Page Reviewed / Updated - Jan. 2019
This guide provides information on the cost of senior care in Charlotte, as well as what other financial assistance programs may available in the area, including resources for low-income senior housing. For broader information about costs and financial assistance available in the rest of the state, please read our guide to paying for senior care in North Carolina.
In Charlotte, senior care tends to be $200-$300 more than the state average when comparing costs for assisted living and home care. According to the Genworth 2018 Cost of Care Survey, Charlotte is a bit higher than other nearby cities in cost for adult day care, but also one of the lowest for nursing home care.
The cost of assisted living in Charlotte averages $3,803 per month, which is $110 or 3% more than the state median of $3,693. But when compared to other close metro areas such as Asheville, Greensboro, and Raleigh, it is relatively inexpensive. Raleigh has the most expensive cost at $5,750 followed closely by Greensboro at $4,883 and Asheville at $4,491. Other cities in the area average monthly costs between $4,215 and $3,150, while Fayetteville has the lowest monthly cost of $3,100.
Home care in Charlotte is $3,813 per month, or $21 an hour if factoring a 44 hour work week. This is almost $300 per month more than the state average of $3,527 and makes it the second highest in-home care cost in the area. Durham has the highest cost of $4,147 while the lowest of $3,432 can be found in Greensboro.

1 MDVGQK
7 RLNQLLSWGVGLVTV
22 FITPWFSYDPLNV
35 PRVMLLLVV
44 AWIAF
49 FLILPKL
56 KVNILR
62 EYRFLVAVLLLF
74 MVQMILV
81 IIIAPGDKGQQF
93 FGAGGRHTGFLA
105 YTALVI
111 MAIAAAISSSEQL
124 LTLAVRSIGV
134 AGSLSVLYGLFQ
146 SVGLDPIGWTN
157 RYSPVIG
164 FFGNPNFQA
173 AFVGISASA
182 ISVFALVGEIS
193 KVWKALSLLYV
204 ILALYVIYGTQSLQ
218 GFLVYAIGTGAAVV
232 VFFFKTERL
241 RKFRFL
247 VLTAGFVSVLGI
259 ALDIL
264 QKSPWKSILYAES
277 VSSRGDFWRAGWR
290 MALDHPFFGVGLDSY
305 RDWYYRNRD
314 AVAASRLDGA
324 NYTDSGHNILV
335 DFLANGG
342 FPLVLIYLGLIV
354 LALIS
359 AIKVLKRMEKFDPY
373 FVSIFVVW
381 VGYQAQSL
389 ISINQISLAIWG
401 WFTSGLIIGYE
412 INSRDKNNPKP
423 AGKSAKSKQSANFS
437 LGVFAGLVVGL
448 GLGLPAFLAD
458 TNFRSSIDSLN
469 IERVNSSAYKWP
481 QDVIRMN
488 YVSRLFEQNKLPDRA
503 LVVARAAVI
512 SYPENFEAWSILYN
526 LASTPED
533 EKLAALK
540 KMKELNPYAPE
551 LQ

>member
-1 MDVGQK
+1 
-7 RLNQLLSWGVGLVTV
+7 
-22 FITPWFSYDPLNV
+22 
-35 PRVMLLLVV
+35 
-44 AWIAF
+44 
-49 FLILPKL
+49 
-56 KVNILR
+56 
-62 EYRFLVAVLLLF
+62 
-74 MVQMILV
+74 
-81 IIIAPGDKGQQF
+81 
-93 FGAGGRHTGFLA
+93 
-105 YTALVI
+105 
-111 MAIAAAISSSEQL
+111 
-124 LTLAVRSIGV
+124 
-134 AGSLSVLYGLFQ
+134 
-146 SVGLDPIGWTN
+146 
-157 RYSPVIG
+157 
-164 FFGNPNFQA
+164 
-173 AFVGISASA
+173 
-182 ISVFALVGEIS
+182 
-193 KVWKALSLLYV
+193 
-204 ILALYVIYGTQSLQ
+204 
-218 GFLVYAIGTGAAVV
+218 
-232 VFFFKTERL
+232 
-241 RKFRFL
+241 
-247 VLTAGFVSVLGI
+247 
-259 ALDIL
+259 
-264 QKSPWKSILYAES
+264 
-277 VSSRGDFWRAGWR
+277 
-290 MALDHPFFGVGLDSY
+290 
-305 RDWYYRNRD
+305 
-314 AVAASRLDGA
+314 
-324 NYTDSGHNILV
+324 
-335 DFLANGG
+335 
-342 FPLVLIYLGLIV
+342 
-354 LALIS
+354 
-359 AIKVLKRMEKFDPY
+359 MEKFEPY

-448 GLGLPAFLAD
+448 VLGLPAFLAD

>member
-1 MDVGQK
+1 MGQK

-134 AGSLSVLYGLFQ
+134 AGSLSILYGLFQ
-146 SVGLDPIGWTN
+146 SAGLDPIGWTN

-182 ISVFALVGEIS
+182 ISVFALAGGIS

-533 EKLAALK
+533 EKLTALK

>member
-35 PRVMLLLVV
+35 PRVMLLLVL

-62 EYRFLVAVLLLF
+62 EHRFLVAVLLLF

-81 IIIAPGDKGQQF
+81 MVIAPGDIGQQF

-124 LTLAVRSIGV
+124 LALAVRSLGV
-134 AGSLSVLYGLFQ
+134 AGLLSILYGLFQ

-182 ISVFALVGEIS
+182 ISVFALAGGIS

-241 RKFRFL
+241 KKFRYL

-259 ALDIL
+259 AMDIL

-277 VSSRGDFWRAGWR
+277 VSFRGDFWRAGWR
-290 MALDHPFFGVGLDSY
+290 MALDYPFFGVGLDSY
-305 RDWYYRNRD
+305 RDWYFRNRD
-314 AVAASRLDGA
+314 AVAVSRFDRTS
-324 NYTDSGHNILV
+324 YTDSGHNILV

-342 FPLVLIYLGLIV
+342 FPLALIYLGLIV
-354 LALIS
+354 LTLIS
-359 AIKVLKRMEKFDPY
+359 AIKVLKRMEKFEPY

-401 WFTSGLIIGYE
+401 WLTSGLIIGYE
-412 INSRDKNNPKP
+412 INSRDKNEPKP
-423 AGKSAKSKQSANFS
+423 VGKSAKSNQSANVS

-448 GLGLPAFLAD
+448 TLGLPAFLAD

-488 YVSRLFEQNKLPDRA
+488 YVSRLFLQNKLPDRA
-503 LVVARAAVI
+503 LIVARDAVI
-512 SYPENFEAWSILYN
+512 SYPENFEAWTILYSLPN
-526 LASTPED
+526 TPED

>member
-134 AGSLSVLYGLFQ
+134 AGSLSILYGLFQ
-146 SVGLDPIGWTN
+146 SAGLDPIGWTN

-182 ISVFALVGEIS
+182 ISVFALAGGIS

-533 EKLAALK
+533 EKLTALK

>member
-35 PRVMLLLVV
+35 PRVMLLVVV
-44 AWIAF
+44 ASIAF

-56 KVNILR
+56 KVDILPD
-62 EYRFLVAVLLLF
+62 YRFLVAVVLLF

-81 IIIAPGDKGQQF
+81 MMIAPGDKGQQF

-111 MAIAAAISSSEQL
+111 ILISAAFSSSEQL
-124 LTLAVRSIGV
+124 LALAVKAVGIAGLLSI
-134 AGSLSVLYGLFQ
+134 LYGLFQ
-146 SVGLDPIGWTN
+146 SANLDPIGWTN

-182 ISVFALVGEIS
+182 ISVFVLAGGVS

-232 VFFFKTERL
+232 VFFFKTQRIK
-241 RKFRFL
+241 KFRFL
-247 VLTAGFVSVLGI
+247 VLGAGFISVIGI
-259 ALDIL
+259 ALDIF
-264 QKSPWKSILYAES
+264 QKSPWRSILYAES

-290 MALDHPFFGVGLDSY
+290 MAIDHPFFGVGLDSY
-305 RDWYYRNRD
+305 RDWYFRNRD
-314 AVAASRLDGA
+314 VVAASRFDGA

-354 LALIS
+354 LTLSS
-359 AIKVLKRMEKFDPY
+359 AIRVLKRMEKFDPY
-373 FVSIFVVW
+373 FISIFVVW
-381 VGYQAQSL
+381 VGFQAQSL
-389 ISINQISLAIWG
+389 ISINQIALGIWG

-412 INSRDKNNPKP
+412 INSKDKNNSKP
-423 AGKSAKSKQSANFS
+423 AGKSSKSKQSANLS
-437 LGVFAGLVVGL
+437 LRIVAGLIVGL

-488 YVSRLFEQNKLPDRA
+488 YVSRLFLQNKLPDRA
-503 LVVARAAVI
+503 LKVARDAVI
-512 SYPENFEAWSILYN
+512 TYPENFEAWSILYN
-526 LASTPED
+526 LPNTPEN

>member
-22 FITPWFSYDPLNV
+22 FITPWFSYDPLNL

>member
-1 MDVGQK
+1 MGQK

Nearby cities with monthly averages significantly higher than the state median include Asheville at $3,909 and Raleigh at $3,766. Other close cities average monthly costs between $3,527 and $3,623.
Adult day care averages $1,343 per month in Charlotte, $131 more than the state average of $1,192 but still significantly less than its most expensive neighbor, Durham, which has a monthly average of $1,528. Other cities in the area average cost between $1,073 and $1,278, with the exception of Fayetteville which has the lowest average of $897 per month.
Adult Medicaid in Charlotte’s Mecklenburg County is only available to adults 65 and older that have a disability or have a demonstrably low-income. The North Carolina Division of Social Services defines disability as a cognitive or physical impairment that prohibits the person from being able to complete significant tasks on their own that is expected to last for more than 12 months. Medicaid in Charlotte will pay for medically related care, some personal care services, and adult day care. Applicants should already be residing in an assisted living facility, nursing care facility, or if living in their own home, they should need a nursing home level of care.
The income limit for single adults to receive full benefits is $1,012 and $1,372 for couples. Assets are limited to $2,000 for individuals and $3,000 for couples. Some beneficiaries may be eligible for extended benefits based on need if residing in an assisted living facility. To find out what services are available and if you may be eligible, please visit the Mecklenburg Adult Medicaid website, or call (800) 662-7030.
HCBS waivers provide seniors with vital services while allowing them to age in place in their own communities. Waivers tend to be rather specific in requirement and what they will pay for. In Charlotte, it’s not uncommon for individuals to receive services from multiple waivers, although some waiver services may intersect. Most typically, waivers will include some form of personal care and adult day service along with transportation. More specific waivers may also include a cash allowance, room and board for seniors residing in facilities, and more individual specific services.
Community Alternatives for Disabled Adults (CAP/DA)